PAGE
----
One of the largest specialty retailers in North America, with over 1,000 stores, underwent business transformation
to lower the cost of operations and increase efficiency.
Business Challenges
The retail chain's planogram were too long and difficult for store personnel to easily understand. This led to delays
in implementation of planograms and effort overruns. In addition to this, the fixtures and signage was not always
consistent with the planogram, and the product dimensions and specifications mentioned in the planogram did
not always match the actual merchandise. Store personnel found it difficult to accurately count fixture coordinates
to determine fixture location and had to make multiple trips to the back of the store to fetch consumables, fixtures,
tools, and labels.
The retailer wanted to simplify and standardize the planogram and the process of setting up merchandise to enable
quick and effective execution.
The Solution
This was achieved by designing more visual and informative planogram documents. The procurement process was
aligned with the planogram setting-up process to improve availability of merchandise. The merchandise was timed
to arrive to ensure 'pick to hook', which meant that every location had products assigned and available in the store
while setting up the planogram. Fixture slots were numbered to make setting up fixtures easier. The retailer also
designed a customized planogram cart to hold all fixtures, consumables, and tools to reduce trips to the back room.
Figure 6 shows the reduction in effort after the implementation of lean principles in the retailer's freight receiving
process. The improved process also helped increase the productivity of retail staff and optimize stock levels, which
increased sales.

The standardization and

simplification of the
3.5% reduction
planogram planning and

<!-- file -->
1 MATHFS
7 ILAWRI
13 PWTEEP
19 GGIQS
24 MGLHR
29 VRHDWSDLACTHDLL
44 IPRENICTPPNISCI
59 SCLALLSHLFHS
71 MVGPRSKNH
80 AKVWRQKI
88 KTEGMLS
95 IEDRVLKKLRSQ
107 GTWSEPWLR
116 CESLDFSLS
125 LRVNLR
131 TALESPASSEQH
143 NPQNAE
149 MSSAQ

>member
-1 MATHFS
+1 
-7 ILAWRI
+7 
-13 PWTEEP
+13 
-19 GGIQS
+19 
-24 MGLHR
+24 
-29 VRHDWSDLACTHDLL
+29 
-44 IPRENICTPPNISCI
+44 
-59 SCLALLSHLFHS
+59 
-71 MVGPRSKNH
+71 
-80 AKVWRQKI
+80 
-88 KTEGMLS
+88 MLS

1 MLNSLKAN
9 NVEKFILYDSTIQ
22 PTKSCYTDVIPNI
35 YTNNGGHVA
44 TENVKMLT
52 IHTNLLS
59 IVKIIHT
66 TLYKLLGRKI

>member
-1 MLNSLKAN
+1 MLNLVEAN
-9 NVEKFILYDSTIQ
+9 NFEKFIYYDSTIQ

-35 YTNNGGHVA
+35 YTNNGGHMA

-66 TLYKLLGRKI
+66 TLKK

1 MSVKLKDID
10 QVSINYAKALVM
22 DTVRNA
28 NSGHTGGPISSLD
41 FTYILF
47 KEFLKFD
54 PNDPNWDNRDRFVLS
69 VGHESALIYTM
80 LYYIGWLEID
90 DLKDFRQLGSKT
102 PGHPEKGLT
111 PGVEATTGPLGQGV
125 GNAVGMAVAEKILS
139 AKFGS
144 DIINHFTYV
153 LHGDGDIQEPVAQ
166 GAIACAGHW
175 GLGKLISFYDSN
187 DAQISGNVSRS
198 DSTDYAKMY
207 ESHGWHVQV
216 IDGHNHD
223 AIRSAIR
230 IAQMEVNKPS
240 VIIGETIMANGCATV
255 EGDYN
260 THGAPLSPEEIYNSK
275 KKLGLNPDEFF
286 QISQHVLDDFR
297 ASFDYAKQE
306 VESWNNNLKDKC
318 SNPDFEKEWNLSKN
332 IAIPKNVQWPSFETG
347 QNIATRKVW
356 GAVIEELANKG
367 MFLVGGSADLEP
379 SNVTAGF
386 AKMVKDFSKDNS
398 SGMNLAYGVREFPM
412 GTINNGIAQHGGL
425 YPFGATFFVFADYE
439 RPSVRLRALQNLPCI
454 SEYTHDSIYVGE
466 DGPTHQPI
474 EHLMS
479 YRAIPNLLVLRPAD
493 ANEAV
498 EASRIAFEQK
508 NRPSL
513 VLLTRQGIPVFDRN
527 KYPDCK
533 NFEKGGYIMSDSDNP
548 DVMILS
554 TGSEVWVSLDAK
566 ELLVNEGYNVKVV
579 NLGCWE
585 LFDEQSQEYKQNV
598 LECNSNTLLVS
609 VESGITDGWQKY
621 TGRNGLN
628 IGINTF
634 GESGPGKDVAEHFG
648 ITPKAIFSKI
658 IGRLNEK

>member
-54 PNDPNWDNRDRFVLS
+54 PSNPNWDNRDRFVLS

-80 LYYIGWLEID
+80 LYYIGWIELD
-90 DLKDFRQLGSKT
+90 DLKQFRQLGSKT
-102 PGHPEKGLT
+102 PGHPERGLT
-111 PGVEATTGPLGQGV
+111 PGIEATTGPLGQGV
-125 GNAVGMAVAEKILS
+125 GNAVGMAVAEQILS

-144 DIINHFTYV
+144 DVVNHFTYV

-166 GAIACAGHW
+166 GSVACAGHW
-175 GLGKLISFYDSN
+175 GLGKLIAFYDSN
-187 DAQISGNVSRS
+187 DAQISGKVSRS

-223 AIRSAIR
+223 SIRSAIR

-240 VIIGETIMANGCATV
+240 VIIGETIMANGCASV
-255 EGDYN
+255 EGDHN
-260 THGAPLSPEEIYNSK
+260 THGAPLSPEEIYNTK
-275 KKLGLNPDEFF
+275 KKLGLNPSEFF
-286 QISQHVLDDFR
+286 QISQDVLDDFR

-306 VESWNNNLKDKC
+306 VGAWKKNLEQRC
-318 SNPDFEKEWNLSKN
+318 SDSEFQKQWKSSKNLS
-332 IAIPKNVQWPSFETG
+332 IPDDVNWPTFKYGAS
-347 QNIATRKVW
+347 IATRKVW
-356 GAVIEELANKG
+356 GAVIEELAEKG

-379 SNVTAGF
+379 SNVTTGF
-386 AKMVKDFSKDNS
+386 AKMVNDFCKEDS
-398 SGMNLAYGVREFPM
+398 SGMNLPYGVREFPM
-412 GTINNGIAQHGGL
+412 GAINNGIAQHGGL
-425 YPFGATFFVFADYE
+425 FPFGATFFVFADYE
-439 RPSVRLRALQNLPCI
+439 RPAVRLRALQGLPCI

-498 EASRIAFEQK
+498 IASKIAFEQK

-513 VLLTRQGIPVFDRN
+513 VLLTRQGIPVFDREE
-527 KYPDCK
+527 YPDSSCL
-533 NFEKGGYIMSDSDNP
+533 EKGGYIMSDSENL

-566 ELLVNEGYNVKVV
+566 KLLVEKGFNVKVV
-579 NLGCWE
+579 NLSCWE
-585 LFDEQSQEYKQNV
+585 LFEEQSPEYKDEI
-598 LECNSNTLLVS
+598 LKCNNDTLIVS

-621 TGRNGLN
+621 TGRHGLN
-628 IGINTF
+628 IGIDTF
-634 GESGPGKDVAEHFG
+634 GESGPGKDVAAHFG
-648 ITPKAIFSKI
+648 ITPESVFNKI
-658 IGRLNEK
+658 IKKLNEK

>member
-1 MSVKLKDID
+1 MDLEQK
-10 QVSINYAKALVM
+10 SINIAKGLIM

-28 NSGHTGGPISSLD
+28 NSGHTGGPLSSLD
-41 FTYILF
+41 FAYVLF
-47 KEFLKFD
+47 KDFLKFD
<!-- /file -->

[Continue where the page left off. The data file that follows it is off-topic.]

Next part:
set-up process helped the
retailer save more than a
million dollars annually
across its stores and also
reduced cycle time by 20
Effort required earlier Effort required after improvements

Figure 6: Reduction in Effort due to Implementation of

Smart Techniques for Freight Processing 12
Even in these fast changing times, the store remains a key sales and revenue generator. Therefore, making store
processes more efficient and customer-centric will have direct business benefits for retailers.
Lean Six Sigma techniques can streamline the checkout process and make what is one of the few interactions with
in-store customers a more meaningful interaction. They can also help reduce non-value activities that require
resources but offer no benefits to the customer. Similarly, freight processing and planogram set-up can be
optimized to make operations more efficient, with a direct impact on customer satisfaction and the bottom line.
However, it is also important that the entire store be looked at holistically and all aspects of store operations receive
attention to become more efficient.
Efficient stores will lead to increased revenues, profit margins, and a differentiated experience that will not only
help retain customers but also attract new ones.